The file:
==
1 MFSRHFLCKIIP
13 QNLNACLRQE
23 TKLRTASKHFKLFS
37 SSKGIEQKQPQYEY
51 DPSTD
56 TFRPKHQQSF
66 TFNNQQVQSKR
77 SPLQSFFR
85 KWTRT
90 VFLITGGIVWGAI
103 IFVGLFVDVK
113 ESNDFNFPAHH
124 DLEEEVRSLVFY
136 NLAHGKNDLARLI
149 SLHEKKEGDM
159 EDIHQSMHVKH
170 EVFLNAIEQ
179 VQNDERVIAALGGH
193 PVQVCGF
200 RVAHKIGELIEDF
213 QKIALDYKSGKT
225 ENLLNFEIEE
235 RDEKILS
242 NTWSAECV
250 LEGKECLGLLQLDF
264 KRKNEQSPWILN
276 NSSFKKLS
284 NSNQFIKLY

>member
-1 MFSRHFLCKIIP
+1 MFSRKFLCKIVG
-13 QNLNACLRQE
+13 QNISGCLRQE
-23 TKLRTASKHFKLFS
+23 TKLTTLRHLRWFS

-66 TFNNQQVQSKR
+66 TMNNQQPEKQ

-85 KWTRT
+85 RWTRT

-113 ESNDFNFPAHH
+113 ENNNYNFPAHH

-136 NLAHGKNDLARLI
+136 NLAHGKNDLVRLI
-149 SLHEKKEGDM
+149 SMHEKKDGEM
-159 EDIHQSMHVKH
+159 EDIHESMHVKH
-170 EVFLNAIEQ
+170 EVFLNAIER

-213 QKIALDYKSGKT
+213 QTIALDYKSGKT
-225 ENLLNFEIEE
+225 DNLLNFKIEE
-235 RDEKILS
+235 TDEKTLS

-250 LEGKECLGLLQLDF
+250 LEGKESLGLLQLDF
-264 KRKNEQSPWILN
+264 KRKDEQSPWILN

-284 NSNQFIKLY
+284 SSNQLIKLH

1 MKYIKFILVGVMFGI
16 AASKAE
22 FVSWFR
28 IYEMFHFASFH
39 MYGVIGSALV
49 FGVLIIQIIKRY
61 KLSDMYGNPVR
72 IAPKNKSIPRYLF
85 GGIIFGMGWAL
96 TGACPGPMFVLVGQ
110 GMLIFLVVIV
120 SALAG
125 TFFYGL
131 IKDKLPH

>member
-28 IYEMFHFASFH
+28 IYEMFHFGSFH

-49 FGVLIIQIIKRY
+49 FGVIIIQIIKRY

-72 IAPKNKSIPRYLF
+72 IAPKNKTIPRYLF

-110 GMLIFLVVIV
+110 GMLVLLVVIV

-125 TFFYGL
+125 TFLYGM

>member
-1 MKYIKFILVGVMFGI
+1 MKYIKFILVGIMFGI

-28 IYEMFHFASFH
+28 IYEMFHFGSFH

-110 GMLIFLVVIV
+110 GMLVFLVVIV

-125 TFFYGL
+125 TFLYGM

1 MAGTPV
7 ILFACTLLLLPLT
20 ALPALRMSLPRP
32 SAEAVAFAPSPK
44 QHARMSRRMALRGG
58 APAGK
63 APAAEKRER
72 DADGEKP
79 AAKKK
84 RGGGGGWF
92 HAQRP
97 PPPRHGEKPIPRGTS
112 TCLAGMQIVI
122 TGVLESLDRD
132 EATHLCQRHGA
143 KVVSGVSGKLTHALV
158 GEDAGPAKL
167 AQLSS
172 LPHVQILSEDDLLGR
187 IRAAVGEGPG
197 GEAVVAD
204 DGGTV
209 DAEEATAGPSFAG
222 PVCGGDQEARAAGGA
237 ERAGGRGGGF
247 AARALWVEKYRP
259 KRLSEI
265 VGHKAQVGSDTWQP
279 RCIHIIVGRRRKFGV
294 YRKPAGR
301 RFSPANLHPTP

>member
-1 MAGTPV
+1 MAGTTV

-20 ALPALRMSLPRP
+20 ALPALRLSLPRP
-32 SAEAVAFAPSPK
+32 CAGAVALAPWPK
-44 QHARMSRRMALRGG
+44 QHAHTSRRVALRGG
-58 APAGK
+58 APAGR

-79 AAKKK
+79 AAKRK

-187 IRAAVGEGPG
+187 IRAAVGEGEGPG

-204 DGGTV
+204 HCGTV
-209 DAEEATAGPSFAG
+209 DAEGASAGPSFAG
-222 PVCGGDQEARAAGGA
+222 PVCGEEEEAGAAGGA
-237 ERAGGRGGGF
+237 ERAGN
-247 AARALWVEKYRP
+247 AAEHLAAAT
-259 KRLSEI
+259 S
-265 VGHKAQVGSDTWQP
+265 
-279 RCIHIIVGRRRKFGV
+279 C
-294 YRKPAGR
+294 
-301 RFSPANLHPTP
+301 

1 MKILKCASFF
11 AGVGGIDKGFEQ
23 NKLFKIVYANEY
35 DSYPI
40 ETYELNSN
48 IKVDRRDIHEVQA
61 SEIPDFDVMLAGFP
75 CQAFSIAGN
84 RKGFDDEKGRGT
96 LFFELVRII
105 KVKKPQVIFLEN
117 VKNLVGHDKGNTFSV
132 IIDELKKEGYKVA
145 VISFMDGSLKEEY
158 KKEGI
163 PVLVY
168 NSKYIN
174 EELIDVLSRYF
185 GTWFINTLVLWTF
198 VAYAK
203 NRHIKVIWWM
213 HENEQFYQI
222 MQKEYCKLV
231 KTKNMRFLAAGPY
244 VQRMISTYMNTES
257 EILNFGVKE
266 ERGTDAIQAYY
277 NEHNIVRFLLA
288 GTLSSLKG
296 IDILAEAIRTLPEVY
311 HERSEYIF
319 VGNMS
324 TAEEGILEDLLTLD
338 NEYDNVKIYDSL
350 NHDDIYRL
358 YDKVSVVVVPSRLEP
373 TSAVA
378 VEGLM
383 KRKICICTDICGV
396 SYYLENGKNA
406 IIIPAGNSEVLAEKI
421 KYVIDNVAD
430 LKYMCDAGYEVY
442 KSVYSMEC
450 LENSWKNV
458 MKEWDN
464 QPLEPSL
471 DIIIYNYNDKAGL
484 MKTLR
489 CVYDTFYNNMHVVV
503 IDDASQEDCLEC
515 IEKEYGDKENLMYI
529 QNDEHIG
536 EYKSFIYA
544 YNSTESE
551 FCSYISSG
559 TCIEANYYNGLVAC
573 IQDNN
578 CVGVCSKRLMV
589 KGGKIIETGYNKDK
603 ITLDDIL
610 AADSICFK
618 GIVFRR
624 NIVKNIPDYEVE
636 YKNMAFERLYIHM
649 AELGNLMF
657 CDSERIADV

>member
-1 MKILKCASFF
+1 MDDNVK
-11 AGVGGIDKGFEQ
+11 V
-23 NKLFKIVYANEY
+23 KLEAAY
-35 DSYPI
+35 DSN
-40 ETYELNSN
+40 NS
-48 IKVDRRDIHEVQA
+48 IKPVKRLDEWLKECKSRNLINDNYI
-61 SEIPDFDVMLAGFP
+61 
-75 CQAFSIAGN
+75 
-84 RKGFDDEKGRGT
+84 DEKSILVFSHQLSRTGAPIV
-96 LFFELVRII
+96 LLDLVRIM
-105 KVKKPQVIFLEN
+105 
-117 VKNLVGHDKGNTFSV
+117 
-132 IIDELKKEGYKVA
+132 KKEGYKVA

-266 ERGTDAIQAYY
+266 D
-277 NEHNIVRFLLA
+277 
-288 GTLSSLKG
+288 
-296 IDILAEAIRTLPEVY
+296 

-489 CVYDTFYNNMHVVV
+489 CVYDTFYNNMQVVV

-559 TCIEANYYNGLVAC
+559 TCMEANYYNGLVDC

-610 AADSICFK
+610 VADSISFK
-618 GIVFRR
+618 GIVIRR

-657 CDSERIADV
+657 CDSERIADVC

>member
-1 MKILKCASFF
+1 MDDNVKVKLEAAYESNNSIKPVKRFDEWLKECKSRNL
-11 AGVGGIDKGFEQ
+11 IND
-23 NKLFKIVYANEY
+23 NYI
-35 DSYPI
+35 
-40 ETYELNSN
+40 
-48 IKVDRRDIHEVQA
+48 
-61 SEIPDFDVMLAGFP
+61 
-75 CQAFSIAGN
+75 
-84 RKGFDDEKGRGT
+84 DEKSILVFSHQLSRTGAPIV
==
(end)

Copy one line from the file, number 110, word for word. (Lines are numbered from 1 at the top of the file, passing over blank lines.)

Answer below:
132 EATHLCQRHGA